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Is Snowboarding In The Rain Bad? (The Truth)

We all dream of snowboarding in perfect conditions, but unfortunately, the weather doesn’t always do what we want it to do. Therefore, you might wonder what happens when the heavens open and rain pours from the sky and whether you can still snowboard in the rain.

Snowboarding in the rain isn’t bad. It comes down to personal preference and the ability to properly prepare for the weather. The potential dangers come from lack of visibility and rain freezing over into ice. You must consider whether you would still enjoy snowboarding in poor weather.

If you are considering snowboarding in the rain, there are a few things you must consider. It is important to be properly prepared to enjoy yourself. Below, we discuss everything you need to know before heading to the mountain on a rainy day.

Is It Bad To Go Snowboarding In The Rain?

It can be bad to go snowboarding in the rain if you are not properly prepared, particularly for beginners. There are several factors that can make snowboarding in the rain an unpleasant experience including the effects it has on your visibility, the snow conditions, and the temperature.

Enjoyment Factor

Ideally, if you’re a beginner you should be getting as many hours on the mountain as possible. That way, you’ll see improvements a lot quicker than if you were to only snowboard a few hours here and there. However, if you’ve ever been snowboarding before, you know how often you end up falling on your bum or faceplanting.

In soft snow conditions, falling is not really a problem, provided you go in with a good attitude. If it’s raining, however, that causes wet and heavy snow, which means soaking gloves, wet trousers, and soggy socks. This makes for a cold, uncomfortable experience.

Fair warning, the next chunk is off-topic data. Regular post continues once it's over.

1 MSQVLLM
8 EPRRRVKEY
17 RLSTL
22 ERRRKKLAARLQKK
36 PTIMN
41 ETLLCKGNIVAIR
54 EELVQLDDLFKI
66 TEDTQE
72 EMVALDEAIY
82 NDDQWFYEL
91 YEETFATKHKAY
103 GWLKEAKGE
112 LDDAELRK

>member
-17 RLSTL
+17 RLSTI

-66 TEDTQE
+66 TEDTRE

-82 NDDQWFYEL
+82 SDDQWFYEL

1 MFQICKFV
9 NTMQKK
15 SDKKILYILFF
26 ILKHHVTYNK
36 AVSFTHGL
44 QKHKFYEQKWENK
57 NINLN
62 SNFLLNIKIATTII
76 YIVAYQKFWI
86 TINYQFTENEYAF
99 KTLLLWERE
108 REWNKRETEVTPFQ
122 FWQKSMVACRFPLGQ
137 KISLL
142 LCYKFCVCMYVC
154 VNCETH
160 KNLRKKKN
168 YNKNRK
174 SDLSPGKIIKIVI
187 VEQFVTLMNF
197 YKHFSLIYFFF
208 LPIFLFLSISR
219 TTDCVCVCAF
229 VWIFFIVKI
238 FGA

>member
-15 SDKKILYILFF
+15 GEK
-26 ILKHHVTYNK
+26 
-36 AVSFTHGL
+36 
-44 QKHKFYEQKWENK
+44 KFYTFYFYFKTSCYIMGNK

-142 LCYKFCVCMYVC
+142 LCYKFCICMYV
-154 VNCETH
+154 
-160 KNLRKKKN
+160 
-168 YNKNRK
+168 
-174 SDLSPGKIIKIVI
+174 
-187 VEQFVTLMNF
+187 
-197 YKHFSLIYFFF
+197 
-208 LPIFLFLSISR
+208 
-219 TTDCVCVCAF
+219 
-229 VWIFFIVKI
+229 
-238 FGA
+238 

Snowboarding while it’s raining can be quite painful on your face and could affect your ability to pick up speed. If that rain turns into sleet, it’s not a pleasant experience, especially if you don’t have a face covering or eye protection.

Visibility

An even bigger concern when snowboarding in the rain is the visibility. If you don’t know the resort or get separated from your group, it’s likely to cause problems. That’s rarely something that will happen on a clear day, but if it rains while you’re snowboarding, you’re more likely to get separated or lost.

So, not only does snowboarding in the rain make you wet and uncomfortable, but it also drastically increases the possibility of a whiteout. That’s not something you want to be caught in if you aren’t used to snowboarding in those conditions. The risk of injury and getting lost rises exponentially.

Temperature And Ice  

The primary concern with snowboarding in the rain is if it causes the temperature to drop below 0 degrees. As the temperature falls this low, the wet snow is going to freeze over and cause large ice patches across the mountain. These patches create dangerous spots that pose a hazard to both skiers and snowboarders.

Therefore, it is extremely important to know how long it’s been raining on the mountain and what the temperature is before you go out. Not even advanced-level snowboarders particularly enjoy snowboarding on ice. It creates an unpredictable, potentially hazardous environment where everyone must proceed with extra caution.

How To Prepare For Snowboarding In The Rain

Despite all these points, it is still possible to go snowboarding in the rain. It is up to you to decide whether you want to and how safe it is to do so. If you decide to go, you must prepare appropriately beforehand to ensure you still have an enjoyable day snowboarding.

Pick Your Gear Carefully

One of the most important ways to prepare for snowboarding in the rain is to wear the right gear. High quality jackets, snowboard pants, and gloves are key to keeping dry and warm in this weather. Unfortunately, though, this often comes down to how much money you are willing to spend.

If you can afford to buy top-quality snowboarding gear, you’ll have a far better time than if you can’t. Think of your clothing as an investment into the future of your snowboarding journey and perhaps it becomes worth it.

Regular Lunch Stops

If you do not typically make stops during your snowboarding days, the rain will probably change that. By taking regular lunch stops or rest breaks, you’ll be able to warm yourself up and give your gloves, boots, and other clothing time to dry before going back into the weather.